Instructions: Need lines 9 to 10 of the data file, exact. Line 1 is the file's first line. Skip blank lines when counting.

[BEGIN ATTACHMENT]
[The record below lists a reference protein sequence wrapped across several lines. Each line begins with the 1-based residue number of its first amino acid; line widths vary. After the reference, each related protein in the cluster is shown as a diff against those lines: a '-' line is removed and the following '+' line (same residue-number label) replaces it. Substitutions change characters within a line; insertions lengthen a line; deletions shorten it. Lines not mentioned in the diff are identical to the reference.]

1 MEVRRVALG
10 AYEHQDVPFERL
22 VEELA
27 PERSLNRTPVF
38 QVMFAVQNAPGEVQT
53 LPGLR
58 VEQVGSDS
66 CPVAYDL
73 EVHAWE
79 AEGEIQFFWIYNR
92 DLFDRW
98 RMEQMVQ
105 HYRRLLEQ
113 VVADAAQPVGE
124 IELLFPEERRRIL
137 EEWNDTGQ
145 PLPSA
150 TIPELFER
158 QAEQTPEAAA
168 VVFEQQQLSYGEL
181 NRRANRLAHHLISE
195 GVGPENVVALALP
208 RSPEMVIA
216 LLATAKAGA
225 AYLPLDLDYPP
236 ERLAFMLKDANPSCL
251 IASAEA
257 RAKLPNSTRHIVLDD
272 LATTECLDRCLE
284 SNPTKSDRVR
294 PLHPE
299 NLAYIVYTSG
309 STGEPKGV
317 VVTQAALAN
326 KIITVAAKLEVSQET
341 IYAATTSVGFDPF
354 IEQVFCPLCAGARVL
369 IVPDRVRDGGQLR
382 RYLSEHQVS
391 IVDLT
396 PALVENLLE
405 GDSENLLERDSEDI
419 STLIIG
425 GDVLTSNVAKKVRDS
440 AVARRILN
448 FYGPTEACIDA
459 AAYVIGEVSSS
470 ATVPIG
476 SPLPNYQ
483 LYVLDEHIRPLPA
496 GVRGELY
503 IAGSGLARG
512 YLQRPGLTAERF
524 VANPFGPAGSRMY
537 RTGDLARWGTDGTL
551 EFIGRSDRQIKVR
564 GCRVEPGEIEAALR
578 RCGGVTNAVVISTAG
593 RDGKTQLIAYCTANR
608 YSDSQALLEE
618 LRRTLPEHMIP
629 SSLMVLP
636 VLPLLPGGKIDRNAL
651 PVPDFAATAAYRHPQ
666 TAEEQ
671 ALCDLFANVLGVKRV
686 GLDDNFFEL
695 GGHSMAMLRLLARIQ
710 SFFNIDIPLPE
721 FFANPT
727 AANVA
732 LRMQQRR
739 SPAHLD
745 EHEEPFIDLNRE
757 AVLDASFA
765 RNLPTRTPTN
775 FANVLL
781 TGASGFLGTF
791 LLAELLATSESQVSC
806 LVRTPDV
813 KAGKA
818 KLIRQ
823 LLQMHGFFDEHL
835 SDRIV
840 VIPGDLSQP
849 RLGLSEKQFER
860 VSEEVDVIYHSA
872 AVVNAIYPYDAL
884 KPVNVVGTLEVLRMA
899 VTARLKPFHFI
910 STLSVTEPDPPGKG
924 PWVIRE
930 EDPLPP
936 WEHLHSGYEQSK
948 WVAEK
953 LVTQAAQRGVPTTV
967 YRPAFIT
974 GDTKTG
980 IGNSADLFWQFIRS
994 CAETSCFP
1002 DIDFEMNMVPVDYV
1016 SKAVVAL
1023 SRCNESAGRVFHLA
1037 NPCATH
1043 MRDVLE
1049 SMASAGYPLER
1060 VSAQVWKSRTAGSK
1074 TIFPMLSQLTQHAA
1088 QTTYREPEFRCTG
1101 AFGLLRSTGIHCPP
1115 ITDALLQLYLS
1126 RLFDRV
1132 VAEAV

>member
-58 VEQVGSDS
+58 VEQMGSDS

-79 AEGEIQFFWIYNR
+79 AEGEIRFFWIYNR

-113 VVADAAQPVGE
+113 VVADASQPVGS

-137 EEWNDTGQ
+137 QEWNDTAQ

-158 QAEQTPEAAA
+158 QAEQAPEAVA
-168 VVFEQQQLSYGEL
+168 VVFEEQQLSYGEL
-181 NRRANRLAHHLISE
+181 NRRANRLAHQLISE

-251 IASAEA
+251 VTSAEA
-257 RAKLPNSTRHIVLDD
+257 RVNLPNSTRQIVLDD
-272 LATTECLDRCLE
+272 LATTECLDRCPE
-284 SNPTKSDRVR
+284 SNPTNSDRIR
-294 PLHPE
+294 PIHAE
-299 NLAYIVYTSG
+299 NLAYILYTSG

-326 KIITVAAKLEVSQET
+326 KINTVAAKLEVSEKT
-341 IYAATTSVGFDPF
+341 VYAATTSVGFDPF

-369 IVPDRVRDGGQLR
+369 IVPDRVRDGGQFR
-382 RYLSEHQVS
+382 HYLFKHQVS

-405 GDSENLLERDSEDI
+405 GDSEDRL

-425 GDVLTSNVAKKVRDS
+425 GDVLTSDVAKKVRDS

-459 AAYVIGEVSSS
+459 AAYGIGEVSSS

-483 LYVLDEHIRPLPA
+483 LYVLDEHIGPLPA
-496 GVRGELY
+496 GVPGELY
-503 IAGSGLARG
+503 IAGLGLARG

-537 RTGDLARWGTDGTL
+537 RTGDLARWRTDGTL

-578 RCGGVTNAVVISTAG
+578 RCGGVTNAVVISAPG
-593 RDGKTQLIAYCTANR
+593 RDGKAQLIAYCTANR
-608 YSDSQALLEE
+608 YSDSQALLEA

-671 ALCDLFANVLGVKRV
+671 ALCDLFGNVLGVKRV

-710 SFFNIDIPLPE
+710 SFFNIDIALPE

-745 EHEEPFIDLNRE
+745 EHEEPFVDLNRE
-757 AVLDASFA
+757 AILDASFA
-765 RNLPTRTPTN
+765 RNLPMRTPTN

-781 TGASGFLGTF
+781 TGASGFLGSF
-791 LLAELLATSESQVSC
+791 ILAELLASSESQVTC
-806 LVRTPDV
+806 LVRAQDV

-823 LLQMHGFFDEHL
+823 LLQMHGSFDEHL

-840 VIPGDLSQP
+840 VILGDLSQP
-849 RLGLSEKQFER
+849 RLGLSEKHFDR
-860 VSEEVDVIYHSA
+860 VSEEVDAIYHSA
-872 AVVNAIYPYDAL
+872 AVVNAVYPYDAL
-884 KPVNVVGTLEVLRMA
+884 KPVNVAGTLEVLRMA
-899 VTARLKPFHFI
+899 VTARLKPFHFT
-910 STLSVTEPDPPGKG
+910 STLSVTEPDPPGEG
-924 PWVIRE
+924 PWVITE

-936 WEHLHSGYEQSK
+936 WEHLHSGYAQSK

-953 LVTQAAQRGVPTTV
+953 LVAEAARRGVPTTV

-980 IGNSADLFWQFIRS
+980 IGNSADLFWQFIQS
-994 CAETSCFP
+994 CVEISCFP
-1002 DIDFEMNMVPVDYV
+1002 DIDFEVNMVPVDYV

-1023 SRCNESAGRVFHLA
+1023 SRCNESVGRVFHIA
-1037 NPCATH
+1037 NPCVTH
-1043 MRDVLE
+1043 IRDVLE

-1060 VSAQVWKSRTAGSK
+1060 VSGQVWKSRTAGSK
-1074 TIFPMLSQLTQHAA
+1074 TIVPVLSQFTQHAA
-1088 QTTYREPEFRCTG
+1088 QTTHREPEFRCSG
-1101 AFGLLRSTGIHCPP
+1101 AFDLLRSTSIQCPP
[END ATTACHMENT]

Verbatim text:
66 CPVAYDL
73 EVHAWE